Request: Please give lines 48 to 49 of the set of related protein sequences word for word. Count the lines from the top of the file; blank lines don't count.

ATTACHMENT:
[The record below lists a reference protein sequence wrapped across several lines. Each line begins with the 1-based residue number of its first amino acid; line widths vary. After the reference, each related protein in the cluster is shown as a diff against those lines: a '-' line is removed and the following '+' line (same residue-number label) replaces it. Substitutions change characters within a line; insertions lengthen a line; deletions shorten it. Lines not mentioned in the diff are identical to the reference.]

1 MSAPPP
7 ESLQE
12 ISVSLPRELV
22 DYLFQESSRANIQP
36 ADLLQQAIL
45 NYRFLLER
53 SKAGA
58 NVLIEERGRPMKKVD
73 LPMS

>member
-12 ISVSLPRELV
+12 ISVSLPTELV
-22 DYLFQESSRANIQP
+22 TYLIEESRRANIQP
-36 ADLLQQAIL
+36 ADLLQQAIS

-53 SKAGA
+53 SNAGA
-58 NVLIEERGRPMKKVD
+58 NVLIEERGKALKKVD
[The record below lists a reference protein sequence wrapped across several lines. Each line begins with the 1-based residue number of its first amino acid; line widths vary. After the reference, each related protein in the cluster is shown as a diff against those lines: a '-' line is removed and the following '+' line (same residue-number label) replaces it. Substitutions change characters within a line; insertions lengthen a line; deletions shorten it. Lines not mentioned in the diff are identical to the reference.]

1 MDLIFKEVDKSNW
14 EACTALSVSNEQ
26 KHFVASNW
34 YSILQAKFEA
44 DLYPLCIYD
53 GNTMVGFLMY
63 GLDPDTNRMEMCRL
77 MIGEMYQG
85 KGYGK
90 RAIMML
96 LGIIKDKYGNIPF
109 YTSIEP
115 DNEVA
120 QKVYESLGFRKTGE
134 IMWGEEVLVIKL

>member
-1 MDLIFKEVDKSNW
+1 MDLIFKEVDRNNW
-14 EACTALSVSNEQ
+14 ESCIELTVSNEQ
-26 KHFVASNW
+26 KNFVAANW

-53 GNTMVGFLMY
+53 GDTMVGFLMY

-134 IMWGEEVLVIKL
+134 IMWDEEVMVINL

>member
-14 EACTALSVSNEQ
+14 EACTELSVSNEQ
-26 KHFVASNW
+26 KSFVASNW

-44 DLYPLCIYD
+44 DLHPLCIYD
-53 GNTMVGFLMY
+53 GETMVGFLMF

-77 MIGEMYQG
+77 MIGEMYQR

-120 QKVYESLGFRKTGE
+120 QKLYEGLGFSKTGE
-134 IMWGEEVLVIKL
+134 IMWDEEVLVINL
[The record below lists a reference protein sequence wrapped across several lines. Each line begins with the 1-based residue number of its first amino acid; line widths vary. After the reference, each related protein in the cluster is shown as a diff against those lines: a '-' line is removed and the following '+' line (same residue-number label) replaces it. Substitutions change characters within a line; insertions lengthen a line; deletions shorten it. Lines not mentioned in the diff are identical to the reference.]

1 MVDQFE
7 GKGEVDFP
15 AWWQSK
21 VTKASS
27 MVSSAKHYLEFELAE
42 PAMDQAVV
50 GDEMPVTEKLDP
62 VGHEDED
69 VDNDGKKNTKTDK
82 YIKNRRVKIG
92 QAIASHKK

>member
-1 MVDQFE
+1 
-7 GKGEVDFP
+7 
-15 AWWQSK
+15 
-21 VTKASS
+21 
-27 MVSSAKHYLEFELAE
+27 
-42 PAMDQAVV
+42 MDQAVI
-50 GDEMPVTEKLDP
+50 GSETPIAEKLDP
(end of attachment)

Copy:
+134 IMWDEEVMVINL

>member